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Central Falls—Blame the Teachers

Saturday, June 11, 2011

 

The City of Central Falls represents a key battleground in the current effort to reform Rhode Island’s fundamental government structure. With all of the confusing hullabaloo surrounding the city these days, it’s important for Rhode Islanders to keep an accurate overview of these tumultuous times, because there are devious forces working overtime to mislead them.

With seven percent of students at Central Falls High School (CFHS) being proficient at math, and under half of them making it to graduation day, School Superintendent Frances Gallo asked the teachers in the spring of 2010 to adopt a “transformation model” – a measure that required some extra effort on the teachers’ part in order to turn the school around.

Whether the educational breakdown at CFHS was the teachers’ fault or not, CFHS represented a failed government program. So for the sake of students and taxpayers, CFHS either needed to be shut down, or drastically reformed.

But this is Rhode Island, where Rhode Islanders live in Rhode Island, and government employees live in La-La Land.

Aghast at the idea of a boss requiring a higher quality of output, the teachers union lashed back with monetary demands, buttressing their extortion by injecting emotional pleas into the issue. The union insisted that Gallo was injuring their “morale” by “scapegoating” the teachers.

Nobody plays the drama queen better than a unionized teacher. We Are Central Falls!

But since the union raised the issue of blame, let’s take a look back. During the controversy, ABC News reported that CFHS had an “87% teacher absentee rate.” This meant that “on average teachers miss 23 days of school a year. Which is a lot,” commented one ABC reporter.

I’m a Proud Teacher at Central Falls! We Are Central Falls!

Thuggish Tactics

The teachers wanted more money. The only problem was that Central Falls had been under control of unions and Democrats for decades. So, naturally, there wasn’t any money left. The city was on the verge of bankruptcy, even with the Statehouse picking up its education tab for the past twenty years.

Seventy-five obstinate teachers were soon fired. And the union created a media frenzy that backfired in their face, culminating with President Obama supporting the layoffs, saying, “Our kids get only one chance at an education, and we need to get it right.”

A week later an effigy hanging of President Obama was found inside a Central Falls classroom. And among a score of threats, Gallo received a letter that said, “I wish cancer on your children and their children, and that you live long enough to see them die.”

The message was clear: Don’t mess with the teachers union. They Are Central Falls!

Teachers 'Work to Rule'

Even though hundreds of people immediately applied for the 75 open teacher slots (an occurrence that shattered the unions’ longstanding insistence that high salaries are necessary to attain quality workers), a conciliatory tone was struck. And all 75 teachers were rehired under Gallo’s transformation model.

But the teachers would be damned to see it actually work.

Ever since the skirmish last spring, the union has attempted to make Gallo’s life a living hell, undermining the transformation model with “a high rate of teacher absences that has persisted all year…On any given day, an average of 14 teachers…are absent.” (Click here to read the GoLocalProv story.)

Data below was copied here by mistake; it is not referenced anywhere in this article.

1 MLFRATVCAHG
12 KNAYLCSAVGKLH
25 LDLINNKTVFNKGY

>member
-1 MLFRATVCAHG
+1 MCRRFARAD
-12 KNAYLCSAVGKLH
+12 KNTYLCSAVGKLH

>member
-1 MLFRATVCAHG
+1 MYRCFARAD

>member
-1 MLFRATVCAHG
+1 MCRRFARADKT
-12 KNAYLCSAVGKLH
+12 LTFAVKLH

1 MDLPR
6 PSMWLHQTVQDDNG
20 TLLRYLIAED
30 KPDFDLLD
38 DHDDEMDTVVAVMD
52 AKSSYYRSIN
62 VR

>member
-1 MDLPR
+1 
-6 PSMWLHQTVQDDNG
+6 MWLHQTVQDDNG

Don’t worry. The students weren’t learning anything anyway. Besides, this is how the teachers demonstrate that, for them, “it’s all about the kids.”

Despite the union’s assertion that the absences were being exaggerated, GoLocalProv discovered that “sick days appear to still account for most of the absences.” Union president Jane Sessums then shifted the union position, claiming that the “teachers find themselves in a high-stress work environment, which she said explains why teachers might be taking the number of sick days that they are.”

Just more dramatics. We have children teaching children in Central Falls.

Frances Gallo vs. the Establishment

With Gallo refusing to back down, the teachers union recently decided to go public with their thuggery, passing votes of “no confidence” regarding Gallo’s leadership, and bothering the public with reports of petty workplace disputes.

Senator John Tassoni (D-Smithfield), a consistent labor ally, pounced on the propaganda campaign as well, actually calling for Gallo’s resignation and saying, “What is needed is a complete overhaul of how the schools are operating in that city.”

Yeah, welcome to the club, Senator. That’s what Gallo tried to accomplish last year. But the union thought, instead, it would be more fun to celebrate an effigy hanging of the country’s first black president (yes, these are the fluffy-hearted liberals that you always hear about).

Gallo’s fight is with a powerful and entrenched political establishment. They are clawing viciously to maintain the status quo, while most Rhode Islanders clamor for reform. So as more and more arrows are fired at Frances Gallo over the upcoming weeks, Rhode Islanders should consider the possibility that all of the union’s grievances are entirely artificial; that they represent a mere escalation of the union’s revenge agenda.

If you valued this article, please LIKE GoLocalProv.com on Facebook by clicking http://www.facebook.com/#!/GoLocalProv">HERE.

Travis Rowley (TravisRowley.com) is chairman of the RI Young Republicans, and a consultant for the Barry Hinckley Campaign for US Senate.
 

 

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